23. buns  |   Posted on May 4th, 2008 0

    they changed the title of the record because p4k ragged on it. lamers.

  24. jonny q  |   Posted on May 4th, 2008 0

    My favourite track on this album is Kissing the Beehive. The whole album is outstanding. It took me a few listens to truly appreciate the tracks. I already have my Wolf Parade concert tickets bought.

  25. DtotheE  |   Posted on May 4th, 2008 0

    DH, if anything, while away from their side project this is the band where they keep things safe within their rock ‘n roll boundaries, seriously i can tell you don’t listen to experimental or underground music much because this album, while pleasant, is incredibly accessible. and it’s outrageous how you claim that their aesthetically changing directions. to qoute you “Language City is a less poppy version of Modern World.The Grey Estates is a slightly less catchy version of Shine a light.” right. you’re obviously one of the “young kids” you so adamently are trying to call out because guess what the length of a song being 10 minutes isn’t pushing the boundaries of music kid. that said the album is just fine but not stellar or especially noteworthy.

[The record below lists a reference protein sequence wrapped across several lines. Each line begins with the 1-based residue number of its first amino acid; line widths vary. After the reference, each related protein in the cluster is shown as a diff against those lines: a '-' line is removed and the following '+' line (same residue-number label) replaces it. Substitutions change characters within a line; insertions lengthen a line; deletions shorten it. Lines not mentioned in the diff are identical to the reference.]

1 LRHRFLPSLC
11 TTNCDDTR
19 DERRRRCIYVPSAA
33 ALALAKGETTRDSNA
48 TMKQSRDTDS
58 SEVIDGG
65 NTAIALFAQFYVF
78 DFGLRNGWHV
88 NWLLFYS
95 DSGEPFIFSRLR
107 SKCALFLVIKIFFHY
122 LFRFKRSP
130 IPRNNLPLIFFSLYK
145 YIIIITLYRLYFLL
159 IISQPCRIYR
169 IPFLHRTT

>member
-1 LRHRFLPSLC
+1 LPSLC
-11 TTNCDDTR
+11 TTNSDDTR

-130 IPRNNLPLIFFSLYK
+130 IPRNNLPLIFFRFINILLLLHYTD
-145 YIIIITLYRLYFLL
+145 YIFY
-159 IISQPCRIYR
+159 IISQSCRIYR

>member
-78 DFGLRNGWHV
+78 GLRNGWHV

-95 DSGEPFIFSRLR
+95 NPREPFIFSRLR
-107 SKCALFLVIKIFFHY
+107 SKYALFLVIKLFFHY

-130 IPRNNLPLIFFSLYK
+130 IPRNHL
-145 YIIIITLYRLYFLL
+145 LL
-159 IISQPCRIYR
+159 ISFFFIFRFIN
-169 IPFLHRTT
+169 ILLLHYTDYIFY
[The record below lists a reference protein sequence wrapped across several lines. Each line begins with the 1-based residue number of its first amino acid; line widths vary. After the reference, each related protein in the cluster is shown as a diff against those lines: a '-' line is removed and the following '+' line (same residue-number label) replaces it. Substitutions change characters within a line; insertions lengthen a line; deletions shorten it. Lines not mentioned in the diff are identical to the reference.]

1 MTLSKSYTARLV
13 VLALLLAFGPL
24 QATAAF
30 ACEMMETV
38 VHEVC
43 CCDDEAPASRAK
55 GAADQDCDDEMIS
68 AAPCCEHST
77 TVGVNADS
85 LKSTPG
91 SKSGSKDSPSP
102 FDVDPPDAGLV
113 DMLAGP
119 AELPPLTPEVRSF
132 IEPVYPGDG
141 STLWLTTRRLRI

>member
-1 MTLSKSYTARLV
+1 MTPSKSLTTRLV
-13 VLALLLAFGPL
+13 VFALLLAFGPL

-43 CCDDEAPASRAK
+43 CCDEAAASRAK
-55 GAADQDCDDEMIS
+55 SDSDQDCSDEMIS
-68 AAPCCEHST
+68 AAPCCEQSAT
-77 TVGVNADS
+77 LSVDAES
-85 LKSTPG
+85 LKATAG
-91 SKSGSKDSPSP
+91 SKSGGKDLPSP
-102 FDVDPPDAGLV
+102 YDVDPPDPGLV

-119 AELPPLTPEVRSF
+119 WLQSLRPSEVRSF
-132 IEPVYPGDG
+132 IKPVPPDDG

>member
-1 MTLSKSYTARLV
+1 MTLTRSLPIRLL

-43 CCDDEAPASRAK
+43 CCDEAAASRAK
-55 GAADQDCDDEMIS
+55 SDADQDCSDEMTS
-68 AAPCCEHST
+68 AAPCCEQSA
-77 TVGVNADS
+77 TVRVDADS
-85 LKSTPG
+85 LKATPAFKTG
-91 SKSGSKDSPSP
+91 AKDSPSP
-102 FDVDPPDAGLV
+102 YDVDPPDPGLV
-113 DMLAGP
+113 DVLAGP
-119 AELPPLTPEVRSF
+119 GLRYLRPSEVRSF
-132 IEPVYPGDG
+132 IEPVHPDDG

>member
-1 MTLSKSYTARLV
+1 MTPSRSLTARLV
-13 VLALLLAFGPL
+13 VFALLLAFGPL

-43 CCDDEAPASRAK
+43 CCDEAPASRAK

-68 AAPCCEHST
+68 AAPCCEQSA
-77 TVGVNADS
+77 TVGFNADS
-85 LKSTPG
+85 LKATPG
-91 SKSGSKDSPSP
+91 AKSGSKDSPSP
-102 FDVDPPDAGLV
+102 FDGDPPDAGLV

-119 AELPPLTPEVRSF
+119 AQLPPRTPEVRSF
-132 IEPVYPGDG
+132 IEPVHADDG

26. This is completely unrelated but they’re playing Spoon on The Simpsons right now.

  27. DH  |   Posted on May 4th, 2008 0

    DtotheE,

    I’m not about to get into a “what are you listening to debate” but my point is that there are elements of Sunset Rubdown and the Handsome furs in this album and as you, yourself just wrote, that’s where they’ve experimented more with structure, time signatures, etc… And don’t kid yourself… Wolf Parade are still far from the “normal” or “mainstream” This album definitely has proggish moments.

    John, you took the Radiohead comparison too literal. I would never compare the 2 musically. Instead, through out the Radiohead analogy because they released 4 progresive and somewhat experimental albums (which are all amazing but that’s not the point) after a succesful, borderline mainstream hit in the Bends and then returned with In Rainbows, which in my opinion is a nice amalgamation of all that they did on the other albums.